A Tribute to Nelson Mandela
The American Chamber of Commerce wishes to express our untold sadness at the passing of Nelson Mandela. Our deepest sympathies are with the Mandela family. His loss is one shared by every single man and woman who believes in the ideals he embodied.
As the organisation representing American business interests and investment in South Africa, we remain devoted to endeavours that benefit both nations. As we accept that Nelson Mandela is no longer with us, we also accept the challenge to continue with work that honours his legacy. Therefore, far from the end of an era, we see this as the beginning of one.
The hope that accompanies every new beginning is tempered with uncertainty. The fall of Apartheid and the rise of the new South Africa was no different. While the world heralded the rebirth of the nation it watched for any signs that their first faltering steps might never develop into the strides that the country so desperately wanted and needed to take.
As keenly trained on South Africa as anyone else's, were the eyes of corporate America. Among the ranks were companies who had abandoned their Southern African operations for their morals, as well as those who had never broken ground or even set foot in South Africa. While all agreed that the doorway to Africa had been opened, some questions remained. Would the house behind it be in order? And if so, for how long?
The answers to these questions lay, of course, with South Africans themselves but also with their iconic new leader, Nelson Mandela. The world hoped that a man already loved for his beliefs and revered for the lengths to which he had gone to defend them, would now employ his even-handed wisdom in the building of foundations upon which a stable South Africa could soar.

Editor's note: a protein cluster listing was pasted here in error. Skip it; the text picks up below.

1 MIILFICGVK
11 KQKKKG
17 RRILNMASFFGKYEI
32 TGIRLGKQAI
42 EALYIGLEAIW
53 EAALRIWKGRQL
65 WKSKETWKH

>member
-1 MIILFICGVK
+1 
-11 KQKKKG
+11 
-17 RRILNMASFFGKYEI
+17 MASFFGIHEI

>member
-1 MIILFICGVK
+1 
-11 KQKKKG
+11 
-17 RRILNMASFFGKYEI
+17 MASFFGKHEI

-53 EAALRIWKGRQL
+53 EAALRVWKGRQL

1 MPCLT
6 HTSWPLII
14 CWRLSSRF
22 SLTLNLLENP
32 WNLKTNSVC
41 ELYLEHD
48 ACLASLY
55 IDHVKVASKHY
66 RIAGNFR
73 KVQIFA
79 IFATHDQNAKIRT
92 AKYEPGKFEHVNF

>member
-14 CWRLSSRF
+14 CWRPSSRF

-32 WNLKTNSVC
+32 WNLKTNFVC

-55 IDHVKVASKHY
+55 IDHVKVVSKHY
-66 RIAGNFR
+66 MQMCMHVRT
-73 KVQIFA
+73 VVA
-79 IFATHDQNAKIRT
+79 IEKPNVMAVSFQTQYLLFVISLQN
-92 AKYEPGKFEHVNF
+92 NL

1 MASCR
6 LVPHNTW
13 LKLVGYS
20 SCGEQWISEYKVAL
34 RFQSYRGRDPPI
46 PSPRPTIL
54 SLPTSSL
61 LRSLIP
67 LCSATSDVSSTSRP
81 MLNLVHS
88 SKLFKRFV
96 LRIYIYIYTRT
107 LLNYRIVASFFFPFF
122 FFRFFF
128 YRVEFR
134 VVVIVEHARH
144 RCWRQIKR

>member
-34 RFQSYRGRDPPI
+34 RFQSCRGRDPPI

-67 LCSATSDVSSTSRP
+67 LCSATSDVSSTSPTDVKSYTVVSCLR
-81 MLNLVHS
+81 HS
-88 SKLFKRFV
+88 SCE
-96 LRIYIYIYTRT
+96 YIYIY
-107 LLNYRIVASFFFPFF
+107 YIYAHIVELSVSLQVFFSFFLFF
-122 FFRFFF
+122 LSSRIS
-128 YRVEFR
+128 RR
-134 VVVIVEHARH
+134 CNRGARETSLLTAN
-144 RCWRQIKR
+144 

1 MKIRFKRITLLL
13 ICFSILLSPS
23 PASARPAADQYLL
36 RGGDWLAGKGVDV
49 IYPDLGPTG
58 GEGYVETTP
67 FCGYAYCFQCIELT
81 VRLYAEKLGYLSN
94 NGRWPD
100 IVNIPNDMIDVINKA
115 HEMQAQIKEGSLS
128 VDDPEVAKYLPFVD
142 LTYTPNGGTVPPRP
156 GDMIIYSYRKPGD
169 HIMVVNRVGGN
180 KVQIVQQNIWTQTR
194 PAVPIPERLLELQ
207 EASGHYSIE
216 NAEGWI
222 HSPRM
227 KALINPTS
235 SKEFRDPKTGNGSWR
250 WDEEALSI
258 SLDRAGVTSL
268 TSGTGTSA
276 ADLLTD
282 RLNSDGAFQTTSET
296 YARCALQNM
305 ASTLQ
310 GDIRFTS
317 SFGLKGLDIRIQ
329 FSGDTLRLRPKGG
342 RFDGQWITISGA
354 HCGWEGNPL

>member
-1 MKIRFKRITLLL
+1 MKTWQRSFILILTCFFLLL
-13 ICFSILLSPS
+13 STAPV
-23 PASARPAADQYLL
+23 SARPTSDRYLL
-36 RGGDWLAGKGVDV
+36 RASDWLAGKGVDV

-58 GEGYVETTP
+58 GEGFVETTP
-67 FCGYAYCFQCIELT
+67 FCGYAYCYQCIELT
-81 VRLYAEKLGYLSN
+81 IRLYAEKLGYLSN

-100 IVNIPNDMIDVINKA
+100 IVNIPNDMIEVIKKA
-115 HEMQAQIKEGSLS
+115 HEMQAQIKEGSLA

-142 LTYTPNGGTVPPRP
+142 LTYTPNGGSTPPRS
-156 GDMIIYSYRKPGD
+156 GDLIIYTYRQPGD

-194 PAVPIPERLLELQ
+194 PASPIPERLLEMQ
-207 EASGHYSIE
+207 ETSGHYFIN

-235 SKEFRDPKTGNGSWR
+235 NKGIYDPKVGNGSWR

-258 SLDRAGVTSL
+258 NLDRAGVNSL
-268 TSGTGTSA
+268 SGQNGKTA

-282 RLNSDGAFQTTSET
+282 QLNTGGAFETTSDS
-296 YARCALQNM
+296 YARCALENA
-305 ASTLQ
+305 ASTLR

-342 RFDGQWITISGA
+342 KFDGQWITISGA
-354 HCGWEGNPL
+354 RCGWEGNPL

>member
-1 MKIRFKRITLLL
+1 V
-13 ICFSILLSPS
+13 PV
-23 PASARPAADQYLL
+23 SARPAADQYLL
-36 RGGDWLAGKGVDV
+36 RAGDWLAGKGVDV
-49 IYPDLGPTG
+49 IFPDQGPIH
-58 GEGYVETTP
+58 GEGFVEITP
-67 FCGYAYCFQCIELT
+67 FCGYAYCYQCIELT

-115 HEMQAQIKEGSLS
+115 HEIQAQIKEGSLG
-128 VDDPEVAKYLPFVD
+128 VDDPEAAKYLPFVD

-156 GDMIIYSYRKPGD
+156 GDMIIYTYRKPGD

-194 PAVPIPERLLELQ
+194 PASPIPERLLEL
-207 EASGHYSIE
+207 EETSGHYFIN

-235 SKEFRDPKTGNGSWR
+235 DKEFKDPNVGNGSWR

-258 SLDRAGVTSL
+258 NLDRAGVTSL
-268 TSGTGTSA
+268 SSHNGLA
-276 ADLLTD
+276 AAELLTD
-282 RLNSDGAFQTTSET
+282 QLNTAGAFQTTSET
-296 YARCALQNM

He did just that. Nelson Mandela approached America and its corporations with a new contract. It was a contract based on mutual gain. One that stated that profit could only be derived from those free and empowered to purchase regardless of race or creed. Where individuals or conglomerates could only enrich themselves by enriching and elevating others. That one nation's interests could never ignore another's. That the capacity of America to give work and wealth to its own citizens depended on its ability and willingness to do the same for South Africa, and indeed Africa.
That take and give are indivisible. That the rewards of prosperity would only be achieved by an investment in peace. And that true democracy can and should result in a life of plenty for many.
It was under these conditions, and with the assurance of a man of unequalled stature that American business recommitted itself to a long and thriving partnership with South Africa. A partnership that will endure as long as the spirit of Nelson Mandela endures.
In his spirit and through our collective deeds we will remain answerable to and responsible for one another's fortunes. To ensure that peace for humanity goes hand in hand with enrichment. That the quest for shared or personal wealth will never be at the expense of any person. That profit will be evident both in ledgers and in communities. This is our pledge!
Hamba Kahle, Madiba.